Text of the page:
Just north of Toronto, Vaughan’s UJA Federation Community Complex was designed as a true community centre. More than just offering programs and activities, it connects people of all ages, ability, and social standing by integrating services and increasing visibility.
Designed by Toronto firm Architects+Research+Knowledge (ARK), the three-storey, 33,909-m2 (365,000-sf) facility connects four built masses with a pedestrian path intended to model interior ‘streets.’ This throughway for pedestrians runs from the building’s north to south points as well as from east to west. The facility is mostly glass-clad and the various physical, cultural, or childcare services conducted are visible, creating the feeling of transparency intended by designers.
In order to unite community members, services were combined. For example, fitness was combined with childcare areas, clinical healthcare with swimming facilities, and language classes with art space. This shared services model resulted in a reduction of built infrastructure, decreasing the carbon footprint.
“A shared central plant, fully automated building systems, low-voltage lighting, and highly-efficient building envelope limit energy consumption while increasing building performance,” Guela Solow-Ruda, design partner at ARK told Construction Canada Online. “Hardy, indigenous, low-maintenance planting, integrated stormwater retention, and large areas of permeable landscaping, reduced watering requirements and runoff.”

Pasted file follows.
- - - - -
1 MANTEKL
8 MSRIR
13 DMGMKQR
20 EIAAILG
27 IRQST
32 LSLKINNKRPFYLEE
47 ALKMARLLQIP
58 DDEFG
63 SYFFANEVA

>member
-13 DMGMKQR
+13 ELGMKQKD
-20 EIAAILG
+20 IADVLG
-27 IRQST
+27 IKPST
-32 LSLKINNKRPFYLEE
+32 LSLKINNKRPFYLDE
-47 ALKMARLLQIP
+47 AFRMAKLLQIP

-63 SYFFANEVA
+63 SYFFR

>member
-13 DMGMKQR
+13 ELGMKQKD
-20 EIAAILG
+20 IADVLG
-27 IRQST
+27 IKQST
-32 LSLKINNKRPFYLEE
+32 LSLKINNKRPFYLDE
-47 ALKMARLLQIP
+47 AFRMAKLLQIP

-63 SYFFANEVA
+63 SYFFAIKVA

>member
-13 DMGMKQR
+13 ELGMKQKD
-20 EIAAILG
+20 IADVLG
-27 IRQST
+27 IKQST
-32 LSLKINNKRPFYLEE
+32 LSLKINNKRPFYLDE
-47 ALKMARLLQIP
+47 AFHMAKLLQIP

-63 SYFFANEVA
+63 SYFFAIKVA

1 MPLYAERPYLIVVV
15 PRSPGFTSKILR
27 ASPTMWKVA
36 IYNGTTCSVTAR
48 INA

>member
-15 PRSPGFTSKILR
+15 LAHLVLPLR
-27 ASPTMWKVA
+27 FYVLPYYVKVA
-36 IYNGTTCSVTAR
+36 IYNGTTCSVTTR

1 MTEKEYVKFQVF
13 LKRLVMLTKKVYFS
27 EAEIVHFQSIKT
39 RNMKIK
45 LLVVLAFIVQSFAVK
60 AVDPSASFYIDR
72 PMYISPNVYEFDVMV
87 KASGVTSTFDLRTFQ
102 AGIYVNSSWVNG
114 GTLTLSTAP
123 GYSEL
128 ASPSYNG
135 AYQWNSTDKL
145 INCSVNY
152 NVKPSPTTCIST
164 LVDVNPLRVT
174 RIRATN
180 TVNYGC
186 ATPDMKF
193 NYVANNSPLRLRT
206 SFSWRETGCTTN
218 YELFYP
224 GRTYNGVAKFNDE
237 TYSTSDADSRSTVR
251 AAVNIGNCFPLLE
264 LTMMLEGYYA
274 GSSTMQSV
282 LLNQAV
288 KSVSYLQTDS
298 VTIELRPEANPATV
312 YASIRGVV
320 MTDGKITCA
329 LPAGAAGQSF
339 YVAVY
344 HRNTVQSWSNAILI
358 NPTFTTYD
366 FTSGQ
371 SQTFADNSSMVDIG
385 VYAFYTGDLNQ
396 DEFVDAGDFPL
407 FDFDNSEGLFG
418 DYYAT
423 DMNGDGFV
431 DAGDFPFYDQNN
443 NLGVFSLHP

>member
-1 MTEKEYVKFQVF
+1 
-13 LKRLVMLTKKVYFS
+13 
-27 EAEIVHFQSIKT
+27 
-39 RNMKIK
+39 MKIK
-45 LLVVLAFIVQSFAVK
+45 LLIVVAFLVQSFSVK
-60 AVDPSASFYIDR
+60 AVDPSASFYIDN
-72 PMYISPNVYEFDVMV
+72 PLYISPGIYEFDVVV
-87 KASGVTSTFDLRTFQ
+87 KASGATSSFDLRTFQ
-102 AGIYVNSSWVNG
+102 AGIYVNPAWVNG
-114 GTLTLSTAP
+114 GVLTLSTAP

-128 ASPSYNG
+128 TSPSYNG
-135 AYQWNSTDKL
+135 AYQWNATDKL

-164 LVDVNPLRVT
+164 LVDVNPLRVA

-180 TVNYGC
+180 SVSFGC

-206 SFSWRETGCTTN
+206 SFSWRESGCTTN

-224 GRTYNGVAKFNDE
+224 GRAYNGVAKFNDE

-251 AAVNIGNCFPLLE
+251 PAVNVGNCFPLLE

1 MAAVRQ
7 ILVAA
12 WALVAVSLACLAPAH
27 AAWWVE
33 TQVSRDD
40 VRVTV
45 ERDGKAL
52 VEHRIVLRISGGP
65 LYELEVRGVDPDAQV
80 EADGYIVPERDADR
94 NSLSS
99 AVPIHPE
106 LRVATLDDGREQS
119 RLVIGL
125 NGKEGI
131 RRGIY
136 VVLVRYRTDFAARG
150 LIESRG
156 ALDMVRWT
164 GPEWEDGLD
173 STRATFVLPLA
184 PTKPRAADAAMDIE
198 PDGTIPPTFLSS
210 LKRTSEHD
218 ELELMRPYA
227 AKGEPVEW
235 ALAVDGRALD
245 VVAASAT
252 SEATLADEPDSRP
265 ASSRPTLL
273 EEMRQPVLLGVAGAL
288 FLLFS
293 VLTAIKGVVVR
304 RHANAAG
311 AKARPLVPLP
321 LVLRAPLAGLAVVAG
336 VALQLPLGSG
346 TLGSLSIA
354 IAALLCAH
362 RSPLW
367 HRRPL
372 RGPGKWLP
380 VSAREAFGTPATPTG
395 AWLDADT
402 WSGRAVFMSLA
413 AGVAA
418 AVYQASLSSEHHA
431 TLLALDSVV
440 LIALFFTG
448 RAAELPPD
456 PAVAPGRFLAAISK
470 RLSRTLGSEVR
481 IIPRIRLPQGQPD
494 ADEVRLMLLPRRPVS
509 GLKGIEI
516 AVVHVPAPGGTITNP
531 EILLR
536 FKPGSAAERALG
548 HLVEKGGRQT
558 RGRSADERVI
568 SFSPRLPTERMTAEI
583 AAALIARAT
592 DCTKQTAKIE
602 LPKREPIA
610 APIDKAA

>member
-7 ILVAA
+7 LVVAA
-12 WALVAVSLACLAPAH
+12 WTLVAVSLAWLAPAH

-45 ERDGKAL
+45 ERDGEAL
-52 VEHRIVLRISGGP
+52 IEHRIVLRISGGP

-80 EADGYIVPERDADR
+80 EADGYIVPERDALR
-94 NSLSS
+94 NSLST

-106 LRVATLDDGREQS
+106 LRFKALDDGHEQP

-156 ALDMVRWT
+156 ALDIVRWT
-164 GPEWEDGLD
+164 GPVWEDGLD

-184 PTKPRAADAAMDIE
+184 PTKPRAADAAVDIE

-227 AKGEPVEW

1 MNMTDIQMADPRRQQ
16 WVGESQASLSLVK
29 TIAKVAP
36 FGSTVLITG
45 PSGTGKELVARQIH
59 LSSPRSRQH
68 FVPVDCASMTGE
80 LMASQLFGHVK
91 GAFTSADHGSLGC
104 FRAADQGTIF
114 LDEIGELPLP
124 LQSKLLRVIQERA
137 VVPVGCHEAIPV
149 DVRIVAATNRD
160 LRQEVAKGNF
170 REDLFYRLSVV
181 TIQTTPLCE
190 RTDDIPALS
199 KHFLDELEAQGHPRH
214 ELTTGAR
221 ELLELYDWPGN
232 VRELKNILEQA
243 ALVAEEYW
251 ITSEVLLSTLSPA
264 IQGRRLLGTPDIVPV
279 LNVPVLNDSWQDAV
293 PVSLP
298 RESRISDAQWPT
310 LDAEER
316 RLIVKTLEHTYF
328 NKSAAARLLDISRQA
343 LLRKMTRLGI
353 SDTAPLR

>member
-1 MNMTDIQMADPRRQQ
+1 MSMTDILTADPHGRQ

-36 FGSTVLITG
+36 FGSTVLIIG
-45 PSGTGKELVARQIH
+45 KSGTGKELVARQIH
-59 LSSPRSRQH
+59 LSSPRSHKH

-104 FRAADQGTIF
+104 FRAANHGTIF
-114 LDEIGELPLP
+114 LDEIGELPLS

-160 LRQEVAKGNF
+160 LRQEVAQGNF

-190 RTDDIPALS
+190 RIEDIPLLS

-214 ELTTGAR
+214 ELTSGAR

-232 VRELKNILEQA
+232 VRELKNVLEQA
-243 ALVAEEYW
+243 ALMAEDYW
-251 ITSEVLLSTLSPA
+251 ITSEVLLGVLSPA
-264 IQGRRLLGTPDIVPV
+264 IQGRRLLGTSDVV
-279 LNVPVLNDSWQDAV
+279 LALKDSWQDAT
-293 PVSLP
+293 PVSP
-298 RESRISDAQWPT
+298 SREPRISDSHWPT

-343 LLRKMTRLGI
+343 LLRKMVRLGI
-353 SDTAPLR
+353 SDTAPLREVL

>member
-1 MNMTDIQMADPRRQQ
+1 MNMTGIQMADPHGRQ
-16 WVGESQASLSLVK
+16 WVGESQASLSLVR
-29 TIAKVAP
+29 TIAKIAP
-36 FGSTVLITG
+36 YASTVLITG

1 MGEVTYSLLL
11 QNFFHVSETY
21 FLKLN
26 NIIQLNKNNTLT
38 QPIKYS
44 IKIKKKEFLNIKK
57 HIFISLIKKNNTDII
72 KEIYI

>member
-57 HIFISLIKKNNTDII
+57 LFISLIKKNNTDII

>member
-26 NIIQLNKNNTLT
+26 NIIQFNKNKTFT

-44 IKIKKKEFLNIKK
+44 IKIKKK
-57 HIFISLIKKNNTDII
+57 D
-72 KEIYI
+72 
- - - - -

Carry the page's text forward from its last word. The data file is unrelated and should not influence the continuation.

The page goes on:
In addition to providing views within the centre, this element of transparency also provides sights of the surrounding neighbourhood and increases natural daylighting.
The $184-million project was part of a larger campus master plan by the United Jewish Appeal (UJA) Federation in Vaughan. The funds were raised with help of numerous community leaders and donors, as well as the provincial and federal governments. ARK and UJA Federation spent close to a decade planning for the project.
“Drawing from previous projects, the UJA Federation Community Complex knits together a wide range of programs and facilities under one roof,” Solow-Ruda said. “One can go to school, daycare, the pharmacy, or to the doctor; one can exercise, eat, rest, play, dance, paint, sculpt, or people-watch.”
The facility was built in five stages, allowing it to be constructed alongside the increasingly growing community. The groundbreaking was held in 2004 and four years later construction was completed on the central atrium and sporting facilities connected to the adjacent secondary school. In 2012, the conference centre addition and health and wellness centre opened.
The next phase of development is the Performance Box facility, which will bring together performance spaces and workshops.